It seems to me that with our huge bank of readily accessible knowledge and expertise, we are somehow disempowered from the learning process. This works OK under controlled conditions, – but in the real, messy, creative and unpredictable space that most or our life takes place within, it can leave us paralysed, afraid to start.

So much of our everyday lives are now governed by complex systems far beyond our control  and this in turn leads to a kind of helplessness:

We rely on cars that can only be diagnosed by computer systems, the results requiring analysis by “experts’

Other experts in the form of “life coaches” tell us how we should plan our futures, “diet coaches” and “personal trainers” tell us how to look after our bodies, “Super Nanny” tells us how to bring up our children.

The goal of perfection leaves no room if you’re not careful,for not knowing, for learning, for trying things you’re not very good at, for finding joy and contentment in the process itself. There’s a danger of living in the “never quite there zone” or even worse, of giving up trying.

There’s an overall sense that we are no longer capable of running our own lives, of taking responsibility for ourselves. We have become the passive occupiers of our environment divorced from the hands on, dirty, messy reality.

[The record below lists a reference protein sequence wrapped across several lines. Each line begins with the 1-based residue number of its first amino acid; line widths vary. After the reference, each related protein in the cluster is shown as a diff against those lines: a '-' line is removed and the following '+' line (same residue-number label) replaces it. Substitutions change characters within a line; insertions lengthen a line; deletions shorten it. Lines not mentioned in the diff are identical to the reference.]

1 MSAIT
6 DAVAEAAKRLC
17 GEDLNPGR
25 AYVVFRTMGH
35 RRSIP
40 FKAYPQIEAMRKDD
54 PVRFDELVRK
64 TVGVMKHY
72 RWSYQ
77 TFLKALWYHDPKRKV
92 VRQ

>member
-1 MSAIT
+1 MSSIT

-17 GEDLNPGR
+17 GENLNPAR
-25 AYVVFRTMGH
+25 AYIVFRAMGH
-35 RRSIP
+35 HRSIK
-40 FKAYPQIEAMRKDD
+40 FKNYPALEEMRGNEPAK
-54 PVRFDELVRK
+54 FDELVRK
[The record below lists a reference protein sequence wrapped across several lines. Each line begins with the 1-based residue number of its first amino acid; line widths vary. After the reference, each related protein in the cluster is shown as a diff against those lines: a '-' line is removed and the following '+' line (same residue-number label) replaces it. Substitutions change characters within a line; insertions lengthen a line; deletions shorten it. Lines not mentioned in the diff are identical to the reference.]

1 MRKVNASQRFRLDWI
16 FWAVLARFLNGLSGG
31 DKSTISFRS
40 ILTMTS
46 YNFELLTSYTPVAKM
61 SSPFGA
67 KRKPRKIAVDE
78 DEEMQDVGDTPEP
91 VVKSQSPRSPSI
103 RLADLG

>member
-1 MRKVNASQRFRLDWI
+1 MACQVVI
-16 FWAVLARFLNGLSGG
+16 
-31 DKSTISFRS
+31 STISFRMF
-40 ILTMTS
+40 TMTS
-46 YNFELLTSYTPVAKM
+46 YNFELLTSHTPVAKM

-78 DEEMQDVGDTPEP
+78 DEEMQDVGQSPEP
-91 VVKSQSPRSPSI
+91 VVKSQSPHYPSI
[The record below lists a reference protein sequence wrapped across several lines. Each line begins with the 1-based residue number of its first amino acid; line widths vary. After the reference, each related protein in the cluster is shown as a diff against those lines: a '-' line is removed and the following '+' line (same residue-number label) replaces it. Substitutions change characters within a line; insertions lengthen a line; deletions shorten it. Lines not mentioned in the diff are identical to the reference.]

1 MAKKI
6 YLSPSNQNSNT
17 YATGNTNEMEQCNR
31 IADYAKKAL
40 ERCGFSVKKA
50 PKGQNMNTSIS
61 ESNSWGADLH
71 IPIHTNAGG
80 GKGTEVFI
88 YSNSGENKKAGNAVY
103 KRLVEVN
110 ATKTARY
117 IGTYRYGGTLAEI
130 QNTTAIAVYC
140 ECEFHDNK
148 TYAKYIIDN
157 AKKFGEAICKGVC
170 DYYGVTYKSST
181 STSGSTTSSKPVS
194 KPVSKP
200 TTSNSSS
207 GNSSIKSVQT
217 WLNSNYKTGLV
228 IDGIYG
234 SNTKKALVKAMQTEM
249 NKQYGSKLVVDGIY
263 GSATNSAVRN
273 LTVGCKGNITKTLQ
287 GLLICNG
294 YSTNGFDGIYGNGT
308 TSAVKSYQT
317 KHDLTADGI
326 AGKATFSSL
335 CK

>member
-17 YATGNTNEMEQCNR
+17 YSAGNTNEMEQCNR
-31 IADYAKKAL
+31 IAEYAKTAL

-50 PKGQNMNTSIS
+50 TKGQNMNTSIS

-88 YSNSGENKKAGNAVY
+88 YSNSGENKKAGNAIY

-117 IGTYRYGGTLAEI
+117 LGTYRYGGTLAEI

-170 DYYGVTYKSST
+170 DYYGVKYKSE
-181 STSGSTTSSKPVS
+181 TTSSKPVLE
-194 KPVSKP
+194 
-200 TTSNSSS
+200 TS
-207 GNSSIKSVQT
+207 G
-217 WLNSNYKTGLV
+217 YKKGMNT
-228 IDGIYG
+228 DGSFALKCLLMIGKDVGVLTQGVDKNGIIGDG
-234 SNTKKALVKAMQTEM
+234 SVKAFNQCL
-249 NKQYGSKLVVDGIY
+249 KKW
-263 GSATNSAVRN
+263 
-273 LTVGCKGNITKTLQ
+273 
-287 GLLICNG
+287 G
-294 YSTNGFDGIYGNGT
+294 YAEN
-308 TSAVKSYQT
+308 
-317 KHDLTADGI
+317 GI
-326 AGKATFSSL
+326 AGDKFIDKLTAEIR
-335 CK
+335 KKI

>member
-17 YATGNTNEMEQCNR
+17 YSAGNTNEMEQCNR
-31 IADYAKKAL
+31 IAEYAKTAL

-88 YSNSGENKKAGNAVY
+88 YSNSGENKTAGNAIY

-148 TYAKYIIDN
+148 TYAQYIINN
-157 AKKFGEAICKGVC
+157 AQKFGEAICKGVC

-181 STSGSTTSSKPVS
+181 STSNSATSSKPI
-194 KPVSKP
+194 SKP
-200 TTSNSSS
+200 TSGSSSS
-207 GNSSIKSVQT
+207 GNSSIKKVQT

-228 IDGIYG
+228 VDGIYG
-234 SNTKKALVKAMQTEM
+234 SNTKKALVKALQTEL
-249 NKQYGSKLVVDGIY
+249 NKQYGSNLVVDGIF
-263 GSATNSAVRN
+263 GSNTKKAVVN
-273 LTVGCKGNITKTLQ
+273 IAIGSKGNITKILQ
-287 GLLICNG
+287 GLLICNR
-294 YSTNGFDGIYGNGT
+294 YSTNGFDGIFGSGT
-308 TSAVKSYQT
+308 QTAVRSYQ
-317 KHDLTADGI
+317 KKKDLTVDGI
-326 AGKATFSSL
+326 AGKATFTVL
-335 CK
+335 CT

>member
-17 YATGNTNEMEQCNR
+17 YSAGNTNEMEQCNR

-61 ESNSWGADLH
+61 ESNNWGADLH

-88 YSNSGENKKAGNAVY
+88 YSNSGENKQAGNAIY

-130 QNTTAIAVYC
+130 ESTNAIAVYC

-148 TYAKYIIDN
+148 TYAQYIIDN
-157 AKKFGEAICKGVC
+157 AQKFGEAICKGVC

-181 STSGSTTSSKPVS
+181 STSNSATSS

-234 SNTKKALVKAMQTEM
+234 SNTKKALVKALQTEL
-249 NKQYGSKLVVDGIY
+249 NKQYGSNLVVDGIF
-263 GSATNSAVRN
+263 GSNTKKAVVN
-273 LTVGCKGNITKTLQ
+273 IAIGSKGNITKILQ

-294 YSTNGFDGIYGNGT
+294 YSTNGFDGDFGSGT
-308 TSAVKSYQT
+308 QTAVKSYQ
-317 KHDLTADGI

From this the individual learns that it’s dangerous to take initiative and to think outside the box, native intelligence is suppressed for fear of making mistakes and personal confidence and self reliance disappear. This seems to be particularly obvious in children, many of  whom seem to  fear the consequences of simple interaction with the natural environment – with rain, cold, wind, mud and physical fatigue.

To learn in a way that nurtures resilience and self-reliance requires just the right balance of challenge and safety, it requires wise teachers modelling techniques, giving encouragement and laughter. It  also requires the confidence to get it wrong, to suck it and see. To start with  a beginner’s mind and learn with humility.

Learning in this way can  bring with it a sense of meaning and personal value – together with a connectiveness of shared wisdom, cooperation and trust. Once you leave the mind behind – at least now and then, there is an oportunity to connect directly with the body – something that seems a relative rarity in our hectic technology driven world.

It’s a way to develop a kind of earthy grounding – it seems to work best for me outside, when the feeling of weather on skin is providing a connection to the environment, in the company of nature, practicing basic human intererlatedness skills of generosity, humility, listening. Simple hands-on stuff. That’s why it works.